An eviction record can close doors.

Among them was 9to5 board member Yolanda Begay, who was evicted when she couldn’t afford to pay her rent, the most likely reason for an eviction. Begay told her organization of the anguish of having no answer for her son when he asked where they would sleep at night. Under Colorado law, a tenant alleged to be behind on the rent or to have committed lease violations has three days to rectify the problem before a landlord can file an eviction notice.

“Once you get evicted, that eviction stays on your record for up to seven years,” 9to5 housing organizer Cesiah Guadarrama Trejo told Denverite. She added landlords often refuse to rent to prospective tenants if evictions show up in background checks, forcing people into poorly maintained housing managed by owners willing to take them despite their eviction records or into homelessness.

UNE spokeswoman Shanta Farrington said organizers want the new clinic “to be an example, a testament for the rest of Colorado.”

It’s a national issue. In his Pulitzer Prize-winning 2016 book “Evicted: Poverty and Profit in the American City,”  Princeton sociologist Matthew Desmond describes families getting behind on the rent because they instead were paying for funerals, utilities, food, drugs — addiction takes a huge toll — as housing prices rise and wages stagnate. Desmond proposes publicly funded legal services for low-income families facing eviction. He cited a 2005-08 program in New York that prevented evictions in 86 percent of the cases in which legal assistance was provided. It cost around $450,000, but saved the city more than $700,000 in estimated homeless shelter costs, Desmond writes.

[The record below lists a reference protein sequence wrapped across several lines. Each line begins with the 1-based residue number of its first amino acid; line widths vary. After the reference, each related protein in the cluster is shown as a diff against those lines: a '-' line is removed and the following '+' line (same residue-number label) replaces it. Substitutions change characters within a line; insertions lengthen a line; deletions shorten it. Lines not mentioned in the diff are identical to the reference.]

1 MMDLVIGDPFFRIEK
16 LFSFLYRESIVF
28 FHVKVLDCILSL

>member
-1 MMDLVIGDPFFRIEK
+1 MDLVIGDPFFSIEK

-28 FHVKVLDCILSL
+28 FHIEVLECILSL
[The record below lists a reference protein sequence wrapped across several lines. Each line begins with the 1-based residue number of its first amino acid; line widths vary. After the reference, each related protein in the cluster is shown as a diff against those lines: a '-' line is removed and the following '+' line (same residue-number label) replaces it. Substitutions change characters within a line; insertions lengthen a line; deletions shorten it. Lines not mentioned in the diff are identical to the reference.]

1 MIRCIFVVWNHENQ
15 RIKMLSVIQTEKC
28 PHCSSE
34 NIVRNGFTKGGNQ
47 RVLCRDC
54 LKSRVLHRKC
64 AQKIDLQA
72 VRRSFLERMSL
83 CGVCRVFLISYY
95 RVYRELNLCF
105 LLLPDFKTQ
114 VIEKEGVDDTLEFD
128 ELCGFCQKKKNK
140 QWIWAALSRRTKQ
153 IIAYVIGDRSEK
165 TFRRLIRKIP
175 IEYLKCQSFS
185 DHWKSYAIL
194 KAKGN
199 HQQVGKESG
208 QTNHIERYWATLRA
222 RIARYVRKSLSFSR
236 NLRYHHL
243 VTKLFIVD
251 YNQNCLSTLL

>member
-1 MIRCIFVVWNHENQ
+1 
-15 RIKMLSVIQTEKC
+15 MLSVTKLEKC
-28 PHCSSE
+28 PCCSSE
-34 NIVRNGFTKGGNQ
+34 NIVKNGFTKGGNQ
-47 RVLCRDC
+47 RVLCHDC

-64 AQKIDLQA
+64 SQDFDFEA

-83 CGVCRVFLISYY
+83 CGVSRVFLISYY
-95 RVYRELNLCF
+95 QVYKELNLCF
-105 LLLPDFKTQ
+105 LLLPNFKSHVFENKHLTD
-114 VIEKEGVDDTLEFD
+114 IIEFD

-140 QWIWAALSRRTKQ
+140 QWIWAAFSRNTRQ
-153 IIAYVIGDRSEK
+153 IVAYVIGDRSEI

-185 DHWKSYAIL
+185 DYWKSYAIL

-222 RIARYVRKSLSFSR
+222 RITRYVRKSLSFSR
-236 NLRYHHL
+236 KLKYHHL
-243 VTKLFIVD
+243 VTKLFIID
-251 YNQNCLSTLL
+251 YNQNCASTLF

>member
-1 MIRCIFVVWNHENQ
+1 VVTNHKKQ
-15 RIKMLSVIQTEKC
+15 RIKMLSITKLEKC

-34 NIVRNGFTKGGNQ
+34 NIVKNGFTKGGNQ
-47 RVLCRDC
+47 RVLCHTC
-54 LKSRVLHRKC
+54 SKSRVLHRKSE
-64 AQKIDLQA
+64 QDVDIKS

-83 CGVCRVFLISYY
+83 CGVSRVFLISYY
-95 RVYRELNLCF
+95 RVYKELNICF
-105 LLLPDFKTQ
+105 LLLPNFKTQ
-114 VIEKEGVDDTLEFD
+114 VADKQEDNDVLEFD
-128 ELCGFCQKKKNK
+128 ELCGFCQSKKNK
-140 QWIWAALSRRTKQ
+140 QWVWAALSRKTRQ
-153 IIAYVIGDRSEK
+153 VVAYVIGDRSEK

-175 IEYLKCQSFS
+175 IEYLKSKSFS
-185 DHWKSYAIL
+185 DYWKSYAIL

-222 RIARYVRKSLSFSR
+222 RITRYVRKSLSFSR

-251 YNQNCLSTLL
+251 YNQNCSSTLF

Adams County committed $50,000 to the new clinic. Among the cities that helped bring the budget to just under $200,000 with smaller contributions were Aurora, Commerce City and Westminster.